According to reports, the European Club Association have won several concessions in the “financial fair play” rules being brought in by Uefa. Rather than applying from 12012 onwards, the rules will now be phased in between 2012 and 2015, with Uefa assessing club’ finances over a rolling 3 year period.Continue Reading →
Chief Executive of the Premier League, Richard Scudamore has announced new rules for both squad sizes and financial reporting which have been agreed by all 20 Premier League clubs and will come into play next season. On the face of it, they make sense and should not adversely affect City.
New squad rules
The squad rules bring in a cap of 25 players over the age of 21. Within this 8 must be home-grown. Therefore up to 17 can be players over 21 who have come from abroad.
A home-grown player is defined as one who has spent three seasons with an English or Welsh club prior to their 21st birthday (or the end of the season in which they will be 21).
Clubs can have as many players under the age of 21 as they like.
Of City’s current first team squad (excluding loan players) listed on the official site, those who would be classed as homegrown and over 21 would be: Given, Taylor, Lescott, Bridge, Onuoha, Richards, Barry, Ireland, Wright-Phillips and Bellamy. A total of 10 (thereby exceeding the minimum of 8).
The number of other players over the age of 21 would be: Sylvinho, Garrido, Toure, Zabaleta, de Jong, Kompany, Petrov, Adebayor, Benjani, Robinho, Santa Cruz and Tevez. A total of 12 (thereby under the maximum of 17).
City’s squad would therefore be 22 players (3 under the limit).
Surprisingly, Weiss and Johnson are the only players listed in the first team squad under 21 (at the beginning of this year). They would also be classed as home-grown and eligible to play.
The rule is an attempt to stop bloated squads and encourage clubs to bring players through Academies. The intention to encourage clubs to get more young players making the transition from youth sides to the first team is a good one, and City have recently made a step in this direction with the appointment of Brian Kidd.
There is plenty of scope within these figures for clubs to continue buying the best foreign talent they can afford which, like it or not, is necessary if you’re going to be challenging in Europe. Another key point is there is no restriction on the nationality of players who would be considered home-grown. ‘Foreigners’ such as Given, Ireland and Weiss would all qualify. This will enable clubs to continue the controversial practice of picking up promising youngsters from abroad, though it wouldn’t be a surprise to see Uefa and Fifa tightening the rules on this shortly.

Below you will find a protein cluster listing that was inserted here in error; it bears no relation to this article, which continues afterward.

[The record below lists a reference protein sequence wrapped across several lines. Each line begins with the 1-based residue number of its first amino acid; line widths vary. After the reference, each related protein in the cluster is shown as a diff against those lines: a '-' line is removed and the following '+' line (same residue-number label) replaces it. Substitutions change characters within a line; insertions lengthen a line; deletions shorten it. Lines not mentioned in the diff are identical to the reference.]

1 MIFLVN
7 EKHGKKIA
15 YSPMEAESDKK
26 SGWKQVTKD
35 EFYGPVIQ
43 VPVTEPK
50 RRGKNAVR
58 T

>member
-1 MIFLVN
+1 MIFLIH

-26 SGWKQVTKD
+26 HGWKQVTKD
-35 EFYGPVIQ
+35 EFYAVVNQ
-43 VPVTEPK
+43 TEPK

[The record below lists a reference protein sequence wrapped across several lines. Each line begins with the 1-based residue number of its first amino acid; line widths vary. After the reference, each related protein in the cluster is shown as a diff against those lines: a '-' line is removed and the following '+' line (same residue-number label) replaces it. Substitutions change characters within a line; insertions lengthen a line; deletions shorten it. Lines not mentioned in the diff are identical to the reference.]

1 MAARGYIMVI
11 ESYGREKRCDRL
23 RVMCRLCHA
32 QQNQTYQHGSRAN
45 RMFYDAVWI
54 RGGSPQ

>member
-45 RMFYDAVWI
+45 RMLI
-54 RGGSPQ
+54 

“It’s not in the club’s interests to stockpile players. It will make buying home-grown talent more attractive.
“We’re not going down the route of a nationality test but what this will mean is that you just can’t buy a team from abroad.
“We think it will give clubs an extra incentive to invest in youth. We think that one of the benefits will be that it will help the England team.”
New financial rules
Clubs will be required to submit independently audited accounts each season. They will also need to submit future financial information to act as an early warning system should any club be taking undue risks. Clubs that fail in this and fall into difficulties could then be subject to financial controls relating to limiting transfers and player salaries.
“At all times the board of the Premier League will be applying a test which basically says this: can the club fulfil its fixtures, pay off its creditors when they are due and also to meet obligations to the Premier League’s contracts and partners?
“If the board believe a club is at risk of not meeting those obligations, it has to then step in and agree a budget for the running of that club.”
Clearly these rules are to prevent the kind of financial mismanagement that has been going on at West Ham and Portsmouth, and previously Leeds. In a direct way it shouldn’t affect City in the slightest.
However, by bringing in sensible financial rules that safeguard clubs, the Premier League lessens the argument for the new rules that Michel Platini is trying pass at Uefa. The detail of Platini’s plans have still not been agreed or announced, yet we know he has the desire to link expenditure to income and ban ‘sugar daddies’ from giving money to clubs. This controversial idea, which without being paranoid is clearly aimed at City, could cause significant problems for the ‘City project’. On the face of it, it has many flaws and seems ridiculous, and I’ll address these in another article.
For now City should be grateful to the strong leadership of Scudamore in implementing sensible ideas that should bring greater financial stability to the Premier League without undermining it in any way.
“I welcome the Premier League’s introduction of a home-grown player quota for squads and its implementation of strengthened financial reporting rules.
“These moves will encourage clubs to develop and bring through young talent and help ensure clubs are financially stable.”